Take a seat in the Time Machine, listeners, because this month’s album review is going to take us way back to 1976.
In 2010, “Classic Rock” magazine named The Alan Parsons Project’s “Tales of Mystery and Imagination - Edgar Allan Poe” as one of the top "50 Albums That Built Prog Rock."
I first became interested in Alan Parsons after learning he had been the assistant sound engineer on The Beatles Abbey Road album(1969), and then became especially interested when I found he had moved up to take the chair as lead sound engineer on Pink Floyd’s Dark Side of the Moon (1973). Ah, bliss! The man behind the sound of Pink Floyd’s most successful album...the man who gave us the crying vocals of Clare Torry on “The Great Gig in the Sky.”
As a sound man, Parsons had me from hello. He was experimental, he was prog, he was fearless...he was Dark Side of the Moon.
I was but a kid when these albums first came out, so I loved them for different reasons than I do today. Abbey Road was The Beatles...and what kid didn’t love The Beatles? And Dark Side of the Moon? Back then, it was pretty much my first trip into the world of Pink Floyd. When MONEY was released on the radio, I was all over it. The bassline alone would drive me crazy! I was almost thirteen.
So imagine how excited I got when I heard that Alan Parsons - this unbelievably creative sound man - had gone on to form his own band (with various members of the band, PILOT), and had released an album based on the writings of Edgar Allan Poe! I got myself a copy - on cassette, of course - and played it until it was so badly stretched out of shape that I think it eventually got eaten by the tape recorder.
In 1987, I learned that the album had been remixed, and that a lot of the material that had been left off the original (for various artistic and time-constraint reasons) had been put back. The sound had been updated to higher quality, too. This CD was added to my collection immediately, and I fell in love with it all over again. It was better, deeper, richer, and had put back the Poe narration at the beginning that was missing from the cassette. The story was now complete.
There were always a lot of politics involved with The Alan Parsons Project - who would participate, who would get to have a say in the music or would just be the hired help - but this report is not about that. This is about one thing - the music.
From a bass player’s perspective, the album is alive with voices and lines, everything from barking staccato hits to smooth string bass cries. Even the voices are bass. Parsons and company seem to understand the importance of the bass as a featured instrument. So I thought we’d have a look at the album from this bass player’s perspective, but also from the perspective of all who love a good dream.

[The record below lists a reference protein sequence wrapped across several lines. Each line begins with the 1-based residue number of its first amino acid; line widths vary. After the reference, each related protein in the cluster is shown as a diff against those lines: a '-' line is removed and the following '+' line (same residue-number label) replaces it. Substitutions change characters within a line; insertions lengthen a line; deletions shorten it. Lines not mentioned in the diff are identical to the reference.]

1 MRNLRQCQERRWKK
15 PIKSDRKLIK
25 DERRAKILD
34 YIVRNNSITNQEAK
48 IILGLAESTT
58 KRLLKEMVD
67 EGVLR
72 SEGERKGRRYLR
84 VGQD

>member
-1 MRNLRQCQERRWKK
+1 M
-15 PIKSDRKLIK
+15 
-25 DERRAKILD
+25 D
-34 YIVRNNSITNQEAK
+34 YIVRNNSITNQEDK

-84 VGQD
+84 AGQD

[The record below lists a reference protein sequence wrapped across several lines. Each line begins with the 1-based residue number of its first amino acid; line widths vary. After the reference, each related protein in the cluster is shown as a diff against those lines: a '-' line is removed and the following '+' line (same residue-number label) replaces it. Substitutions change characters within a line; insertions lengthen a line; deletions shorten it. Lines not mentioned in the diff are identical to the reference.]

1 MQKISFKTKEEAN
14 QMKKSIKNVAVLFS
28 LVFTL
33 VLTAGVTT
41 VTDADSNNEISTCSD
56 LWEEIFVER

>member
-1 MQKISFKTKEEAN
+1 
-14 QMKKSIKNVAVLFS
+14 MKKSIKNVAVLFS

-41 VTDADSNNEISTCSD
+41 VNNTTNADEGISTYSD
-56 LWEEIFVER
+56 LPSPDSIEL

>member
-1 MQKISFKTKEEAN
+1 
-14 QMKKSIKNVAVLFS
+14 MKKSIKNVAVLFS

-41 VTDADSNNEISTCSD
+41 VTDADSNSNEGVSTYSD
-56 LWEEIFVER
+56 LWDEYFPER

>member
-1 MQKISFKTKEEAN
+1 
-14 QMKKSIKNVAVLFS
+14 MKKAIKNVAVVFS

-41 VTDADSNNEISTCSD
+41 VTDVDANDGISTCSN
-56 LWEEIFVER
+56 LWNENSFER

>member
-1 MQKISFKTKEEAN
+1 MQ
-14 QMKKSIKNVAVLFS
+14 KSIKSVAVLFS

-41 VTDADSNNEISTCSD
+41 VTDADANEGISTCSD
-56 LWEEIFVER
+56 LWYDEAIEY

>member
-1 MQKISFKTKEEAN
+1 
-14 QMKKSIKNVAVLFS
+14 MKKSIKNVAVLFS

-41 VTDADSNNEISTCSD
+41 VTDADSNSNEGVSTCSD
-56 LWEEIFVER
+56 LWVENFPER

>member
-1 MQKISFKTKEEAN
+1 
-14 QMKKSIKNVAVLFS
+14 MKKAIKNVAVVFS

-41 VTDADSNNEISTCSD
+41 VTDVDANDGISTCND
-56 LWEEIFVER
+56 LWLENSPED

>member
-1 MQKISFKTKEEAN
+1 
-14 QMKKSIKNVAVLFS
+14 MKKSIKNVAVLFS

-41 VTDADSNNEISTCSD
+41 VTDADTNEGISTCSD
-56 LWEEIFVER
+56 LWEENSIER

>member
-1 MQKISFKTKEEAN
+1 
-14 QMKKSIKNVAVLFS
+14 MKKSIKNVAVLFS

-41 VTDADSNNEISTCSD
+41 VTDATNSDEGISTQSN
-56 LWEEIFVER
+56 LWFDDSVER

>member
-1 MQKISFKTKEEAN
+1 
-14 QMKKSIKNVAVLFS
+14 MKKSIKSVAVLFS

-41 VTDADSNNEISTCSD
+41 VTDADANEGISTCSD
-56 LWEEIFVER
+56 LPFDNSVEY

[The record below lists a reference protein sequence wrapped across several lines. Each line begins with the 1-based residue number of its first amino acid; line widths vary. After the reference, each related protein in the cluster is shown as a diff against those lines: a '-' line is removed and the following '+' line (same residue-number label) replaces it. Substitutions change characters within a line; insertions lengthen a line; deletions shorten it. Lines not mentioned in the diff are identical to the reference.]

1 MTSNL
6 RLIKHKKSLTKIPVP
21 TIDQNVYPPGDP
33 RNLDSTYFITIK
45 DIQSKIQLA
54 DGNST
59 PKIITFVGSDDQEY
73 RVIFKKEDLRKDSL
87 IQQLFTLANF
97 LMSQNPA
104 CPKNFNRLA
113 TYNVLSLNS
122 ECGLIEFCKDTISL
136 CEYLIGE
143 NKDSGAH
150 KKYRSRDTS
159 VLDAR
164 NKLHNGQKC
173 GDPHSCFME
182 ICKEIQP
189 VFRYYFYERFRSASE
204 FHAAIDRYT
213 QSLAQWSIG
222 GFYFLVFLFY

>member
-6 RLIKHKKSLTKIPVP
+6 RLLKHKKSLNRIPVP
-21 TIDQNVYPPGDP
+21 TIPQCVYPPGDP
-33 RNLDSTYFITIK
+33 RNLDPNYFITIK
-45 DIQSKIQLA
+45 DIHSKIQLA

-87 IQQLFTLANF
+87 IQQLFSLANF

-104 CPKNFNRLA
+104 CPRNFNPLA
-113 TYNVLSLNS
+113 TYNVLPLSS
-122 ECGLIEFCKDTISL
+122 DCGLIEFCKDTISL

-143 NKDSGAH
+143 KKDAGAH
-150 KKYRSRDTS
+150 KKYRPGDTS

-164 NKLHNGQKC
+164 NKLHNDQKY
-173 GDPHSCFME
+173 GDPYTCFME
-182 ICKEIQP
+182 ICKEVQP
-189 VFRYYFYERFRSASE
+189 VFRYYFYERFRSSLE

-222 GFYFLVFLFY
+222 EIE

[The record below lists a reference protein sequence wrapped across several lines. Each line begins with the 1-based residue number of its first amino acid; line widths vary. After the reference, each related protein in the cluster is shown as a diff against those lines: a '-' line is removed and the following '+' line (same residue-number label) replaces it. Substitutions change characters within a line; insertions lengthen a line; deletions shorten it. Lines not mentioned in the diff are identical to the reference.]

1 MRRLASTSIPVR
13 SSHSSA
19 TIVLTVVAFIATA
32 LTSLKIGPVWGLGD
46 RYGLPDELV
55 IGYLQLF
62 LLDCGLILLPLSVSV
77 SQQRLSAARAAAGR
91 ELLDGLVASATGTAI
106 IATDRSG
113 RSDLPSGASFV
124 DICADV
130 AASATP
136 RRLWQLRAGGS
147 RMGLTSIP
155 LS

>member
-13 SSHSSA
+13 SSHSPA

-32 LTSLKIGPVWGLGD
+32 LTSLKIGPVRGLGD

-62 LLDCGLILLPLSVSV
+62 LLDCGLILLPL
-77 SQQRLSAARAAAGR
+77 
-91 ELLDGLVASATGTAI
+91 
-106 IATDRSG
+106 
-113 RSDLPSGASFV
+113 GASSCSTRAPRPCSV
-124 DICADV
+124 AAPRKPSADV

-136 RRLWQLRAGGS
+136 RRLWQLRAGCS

The album begins with “A Dream Within a Dream.” It settles you into a quiet, almost nervous contemplation with the opening verse - a narrative combined from various parts of Poe’s works, including his Marginalia, and A Dream Within a Dream. And it is read by Orson Welles.
"For my own part, I have never had a thought which I could not set down in words, with even more distinctness than that with which I conceived it. There is, however, a class of fancies (of exquisite delicacy) which are not thoughts, and to which (as yet) I have found it absolutely impossible to adapt to language. These fancies arise in the soul (alas, how rarely) only at epochs of most intense tranquility, when the bodily and mental health are in perfection, and at those mere points of time, where the confines of the waking world blend with the world of dreams. And so I captured this fancy, where all that we see or seem is but a dream within a dream."
A cautious reverie begins. And then the bass. The heartbeat in your head. The band joins in to start the transformation between wakefulness and the dream.
The music dies away, but the bass remains, a lone beating that stills the listener and asks, “What now?”
Next up is “The Raven” which was written in 1845 and tells the story of a young man pining for his lost love, Lenore. When a raven enters his room and begins to repeat the word, “Nevermore”, the young man is convinced the bird is telling him he will never know Lenore again, and this collapses him into a serious depression.
As the song begins amidst the thump of the solo bass, we hear Alan Parsons himself, singing through what is reported as the very first use of a vocoder in music. Parsons prefers not to sing, and usually hires people to do it for him, but since the vocoder allows that little bit of disguise he likes to wear, he took the part himself. He sings no other lead vocals on this album. Actor/singer Leonard Whiting is the guest singer for the rest of the song.
And along with a chorus of male voices, the bass continues to feed the rhythms right up to the very end of the song.
We break away from the haunting reverie for an absolutely frantic number called “The Telltale Heart.” This 1843 Poe story is about a man who commits murder and hides the body beneath his floorboards. He eventually drives himself insane from guilt when he is convinced he can still hear the victim’s heart beating. It’s an intense story of self-induced madness.
And speaking of madness, Parsons and crew were spot on the money when they hired Arthur Brown to sing the lead vocal. His portrayal of the mad killer is truly frightening and you can bet your bottom dollar he’s going insane.
In case you don’t remember Arthur Brown, he once lead a band called, “The Crazy World of Arthur Brown” and they did this great manic number called FIRE. Anybody remember it?
The Telltale Heart opens up with a great bass lick - this time a driving, growling slap that easily matches Brown’s voice bite for bite. And Parsons as a sound man makes his mark with echoes, pans and sweeps - the end result makes the listener squirm and fidget with the same temper as the story’s murderer.
“A Cask of Amontillado” was Poe’s 1846 story of a man who - after being insulted by his friend, Fortunato - gets the man drunk and then buries him alive behind a wall of stone in his basement. The great thing about this song is that it is sung with the voices of both men. One sings about revenge, and the other about waking up chained behind a stone wall. The lead voice is that of John Miles.
The bassline is very musical in this song. The whole thing is done as a waltz, which always suggests the story is a portraying a human dance of emotion. People don’t write rock songs as waltzes unless they wish to convey some kind of head-to-head.
(Pink Floyd is also known to feature a lot of songs in waltz time - Dark Side of the Moon ends in a waltz with the song “Eclipse”)